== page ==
• kulturcritic says:


      Sounds like Celia Green is on-target. Our sanity as the great evasion!!! Love it!!

    • Malthus says:

      I think he does Sandy, it just seems that he is so obsessed with the currant situation and sees no way out as do a lot of us and then his blog turns into some kind of shouting match between trolls about stuff other than what the topic is. This post of yours today is really good and I wish I understood more of it. I keep getting hung up on the very word civilization because to most it seems we are supposed to be under one big umbrella we are all under but there are so many warring factions wanting to make their points of view the best, the real, and the ever lasting view of what life is about and what it means and will be the only one to work forever. The best “civilization” in some ones pov and how best to manipulate the masses into going along with what ever grand master plan some one has cooked up to keep everything going in the “right direction.” All the while the human brain is so very malleable that it can easily be conditioned with a little push here and a little push there to do exactingly what is needed to continue that pov no matter if it is any good for anyone or not. Or if there will be unintended consequences. But that isn’t the real question. The real question is how to keep everybody in line even the ones that do not have any intention to do so. It has gotten so out of hand as far as individual imagination is concerned that it matters nothing at all. And on top of that we as a species have overpopulated the planet to such an extent that when something happens anywhere in the world it affects everyone. Not good.

      • Malthus says:

        sorry some misspelled words and a few things out of order.

      • kulturcritic says:

        Malthus – I think the definition of civilization is an important one. And I believe it is used by different people with often divergent meanings. Perhaps my definition of civilization would be a good post. I will think on that. But you are right… way too many people on this earth.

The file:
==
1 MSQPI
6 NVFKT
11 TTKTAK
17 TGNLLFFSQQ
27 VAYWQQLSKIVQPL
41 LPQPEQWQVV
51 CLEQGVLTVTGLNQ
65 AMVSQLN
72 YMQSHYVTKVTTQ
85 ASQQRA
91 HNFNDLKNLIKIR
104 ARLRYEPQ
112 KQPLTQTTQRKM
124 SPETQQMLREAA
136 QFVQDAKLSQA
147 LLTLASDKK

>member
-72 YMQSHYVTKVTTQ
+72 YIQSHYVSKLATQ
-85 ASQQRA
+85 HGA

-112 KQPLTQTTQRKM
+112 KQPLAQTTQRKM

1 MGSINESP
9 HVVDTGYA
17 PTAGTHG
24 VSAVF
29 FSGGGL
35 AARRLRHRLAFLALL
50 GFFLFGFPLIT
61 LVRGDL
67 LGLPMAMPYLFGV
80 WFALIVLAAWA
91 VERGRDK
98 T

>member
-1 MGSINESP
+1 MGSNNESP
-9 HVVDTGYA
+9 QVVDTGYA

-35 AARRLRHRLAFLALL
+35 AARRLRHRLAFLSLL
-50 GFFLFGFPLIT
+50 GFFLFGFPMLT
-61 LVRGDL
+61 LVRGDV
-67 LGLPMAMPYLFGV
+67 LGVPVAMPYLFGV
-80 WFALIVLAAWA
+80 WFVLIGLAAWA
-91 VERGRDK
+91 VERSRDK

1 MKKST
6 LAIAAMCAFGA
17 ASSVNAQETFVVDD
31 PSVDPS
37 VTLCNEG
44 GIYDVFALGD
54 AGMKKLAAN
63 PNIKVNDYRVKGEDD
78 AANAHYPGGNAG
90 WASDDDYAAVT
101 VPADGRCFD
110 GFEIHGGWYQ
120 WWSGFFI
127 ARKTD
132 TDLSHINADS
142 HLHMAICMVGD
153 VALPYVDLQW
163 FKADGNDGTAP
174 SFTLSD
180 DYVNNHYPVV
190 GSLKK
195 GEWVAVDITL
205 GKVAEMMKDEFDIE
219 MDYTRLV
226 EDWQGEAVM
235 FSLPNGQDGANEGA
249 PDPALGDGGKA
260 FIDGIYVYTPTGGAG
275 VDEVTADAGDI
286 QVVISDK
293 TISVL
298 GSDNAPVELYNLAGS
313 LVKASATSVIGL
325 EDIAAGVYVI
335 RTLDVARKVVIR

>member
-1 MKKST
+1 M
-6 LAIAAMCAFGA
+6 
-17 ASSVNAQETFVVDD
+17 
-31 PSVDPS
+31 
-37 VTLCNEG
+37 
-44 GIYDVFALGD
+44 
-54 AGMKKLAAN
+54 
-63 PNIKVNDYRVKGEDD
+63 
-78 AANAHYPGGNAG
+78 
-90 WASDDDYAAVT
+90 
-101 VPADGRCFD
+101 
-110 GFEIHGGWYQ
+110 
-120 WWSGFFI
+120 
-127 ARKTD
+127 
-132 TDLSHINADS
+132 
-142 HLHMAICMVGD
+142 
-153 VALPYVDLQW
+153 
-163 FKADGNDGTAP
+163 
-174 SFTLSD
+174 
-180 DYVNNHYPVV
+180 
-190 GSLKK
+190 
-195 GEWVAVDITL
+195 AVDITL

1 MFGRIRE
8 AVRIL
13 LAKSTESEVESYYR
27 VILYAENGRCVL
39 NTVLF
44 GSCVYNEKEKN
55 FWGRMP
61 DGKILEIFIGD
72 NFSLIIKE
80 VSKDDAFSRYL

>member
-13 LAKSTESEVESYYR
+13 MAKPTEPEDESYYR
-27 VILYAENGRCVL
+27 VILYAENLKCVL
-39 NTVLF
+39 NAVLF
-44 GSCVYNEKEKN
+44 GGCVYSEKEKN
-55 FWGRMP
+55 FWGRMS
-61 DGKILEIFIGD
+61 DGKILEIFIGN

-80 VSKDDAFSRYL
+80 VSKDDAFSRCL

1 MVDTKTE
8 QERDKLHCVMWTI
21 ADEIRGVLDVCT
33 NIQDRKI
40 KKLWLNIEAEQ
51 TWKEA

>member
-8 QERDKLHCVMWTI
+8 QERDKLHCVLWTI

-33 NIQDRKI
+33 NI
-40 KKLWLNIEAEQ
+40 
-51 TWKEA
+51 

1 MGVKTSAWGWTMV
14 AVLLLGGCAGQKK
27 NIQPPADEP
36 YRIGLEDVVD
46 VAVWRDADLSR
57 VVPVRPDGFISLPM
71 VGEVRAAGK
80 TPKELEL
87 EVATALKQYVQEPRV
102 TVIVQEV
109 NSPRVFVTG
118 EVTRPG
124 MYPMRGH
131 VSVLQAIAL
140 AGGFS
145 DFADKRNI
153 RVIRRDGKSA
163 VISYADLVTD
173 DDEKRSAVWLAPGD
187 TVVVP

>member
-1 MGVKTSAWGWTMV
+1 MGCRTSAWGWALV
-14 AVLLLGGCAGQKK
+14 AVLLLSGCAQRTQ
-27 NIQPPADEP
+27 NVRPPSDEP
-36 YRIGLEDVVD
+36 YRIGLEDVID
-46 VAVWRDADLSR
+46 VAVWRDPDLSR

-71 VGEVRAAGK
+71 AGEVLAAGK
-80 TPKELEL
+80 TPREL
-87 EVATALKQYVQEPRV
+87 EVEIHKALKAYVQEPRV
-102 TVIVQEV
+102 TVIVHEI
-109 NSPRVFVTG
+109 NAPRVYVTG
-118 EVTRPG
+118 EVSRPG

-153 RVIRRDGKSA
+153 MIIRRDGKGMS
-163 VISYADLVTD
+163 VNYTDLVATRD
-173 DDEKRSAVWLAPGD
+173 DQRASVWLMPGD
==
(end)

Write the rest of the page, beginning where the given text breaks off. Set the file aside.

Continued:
• Disaffected says:

      Green attacks sanity as society’s attempt to “dumb things down” sufficiently so that individuals stop asking the essential questions – why are we here, what are we doing, what, if anything, is the meaning of our existence, etc. On the one hand, everything becomes mundane and boring under this process, but on the other, it attempts to eliminate the mundane and simply ordinary altogether by substituting culturally generated “white noise” (and who can doubt that anything emanating from the TV these days is anything more than that?) in its place. Whenever individuals actually confront the silence of the ordinary for any period of time the experience is almost always profound. It’s telling that in our modern “sane” society artists have been designated as those allowed to pursue their muse safely. All the better to package, commodify, and sell their resulting observations, safe in the knowledge that observations once removed from the actual observer can be trusted not to stir up too much social unrest in the barnyard.
      During my recent careening off course into the *joys* of alcoholism (actually, I never had an actual physical addiction to alcohol, but I was and am bored to tears with living in a stultifying American culture, and took to enjoying the *comforts* of strong drink on a regular basis as a means of escape), I gradually came to realize what it was that I was actually looking for, which, as is almost always the case, was exactly the opposite of what I was getting with alcohol. Ordinariness. Silence. Solitude. Meaning. The Infinite.
      So now my practice is six hour walks in the mountains immersed in the infinite in place of six hour drunks immersed in the internet, more often than not followed by 36-48 hour recoveries immersed in abject misery. Needless to say, the difference has been profound! And no holy books or psychotropic helpers allowed or needed!